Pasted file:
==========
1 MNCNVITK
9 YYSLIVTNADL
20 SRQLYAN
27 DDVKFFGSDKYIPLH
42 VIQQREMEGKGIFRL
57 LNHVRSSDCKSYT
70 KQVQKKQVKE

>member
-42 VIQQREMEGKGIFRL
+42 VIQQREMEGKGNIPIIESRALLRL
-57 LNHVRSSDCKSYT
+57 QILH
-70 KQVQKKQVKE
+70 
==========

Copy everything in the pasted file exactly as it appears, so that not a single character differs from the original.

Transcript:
1 MNCNVITK
9 YYSLIVTNADL
20 SRQLYAN
27 DDVKFFGSDKYIPLH
42 VIQQREMEGKGIFRL
57 LNHVRSSDCKSYT
70 KQVQKKQVKE

>member
-42 VIQQREMEGKGIFRL
+42 VIQQREMEGKGNIPIIESRALLRL
-57 LNHVRSSDCKSYT
+57 QILH
-70 KQVQKKQVKE
+70 